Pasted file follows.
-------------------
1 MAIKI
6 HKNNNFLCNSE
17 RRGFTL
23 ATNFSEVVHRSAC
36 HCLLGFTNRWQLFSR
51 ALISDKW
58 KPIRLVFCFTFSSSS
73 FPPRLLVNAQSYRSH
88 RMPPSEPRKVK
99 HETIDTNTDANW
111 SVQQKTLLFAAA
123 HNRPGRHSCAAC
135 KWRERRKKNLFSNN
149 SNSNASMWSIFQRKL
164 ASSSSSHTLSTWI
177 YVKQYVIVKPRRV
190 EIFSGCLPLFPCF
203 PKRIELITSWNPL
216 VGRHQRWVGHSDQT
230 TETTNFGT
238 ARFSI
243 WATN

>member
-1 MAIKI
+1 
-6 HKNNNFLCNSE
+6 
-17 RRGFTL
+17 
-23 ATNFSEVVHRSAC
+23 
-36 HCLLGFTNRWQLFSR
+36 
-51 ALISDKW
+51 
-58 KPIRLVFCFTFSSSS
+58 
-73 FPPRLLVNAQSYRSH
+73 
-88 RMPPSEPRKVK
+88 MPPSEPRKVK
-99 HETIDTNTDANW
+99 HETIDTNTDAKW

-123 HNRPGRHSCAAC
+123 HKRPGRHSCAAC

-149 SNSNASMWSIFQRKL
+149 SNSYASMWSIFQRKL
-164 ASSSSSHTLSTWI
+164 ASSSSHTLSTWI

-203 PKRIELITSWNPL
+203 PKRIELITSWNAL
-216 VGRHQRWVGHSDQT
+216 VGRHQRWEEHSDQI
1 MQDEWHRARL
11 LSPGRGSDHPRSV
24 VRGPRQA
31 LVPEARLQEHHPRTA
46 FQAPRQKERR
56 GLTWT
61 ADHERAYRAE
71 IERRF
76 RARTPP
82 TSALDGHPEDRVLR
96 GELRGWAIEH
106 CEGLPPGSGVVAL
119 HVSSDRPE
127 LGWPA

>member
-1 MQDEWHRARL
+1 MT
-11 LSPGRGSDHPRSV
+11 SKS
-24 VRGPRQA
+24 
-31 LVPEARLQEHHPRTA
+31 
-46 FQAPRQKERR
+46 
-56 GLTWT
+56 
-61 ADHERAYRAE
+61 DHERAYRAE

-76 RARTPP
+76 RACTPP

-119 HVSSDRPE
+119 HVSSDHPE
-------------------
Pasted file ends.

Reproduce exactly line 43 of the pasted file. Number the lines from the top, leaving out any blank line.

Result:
+99 HETIDTNTDAKW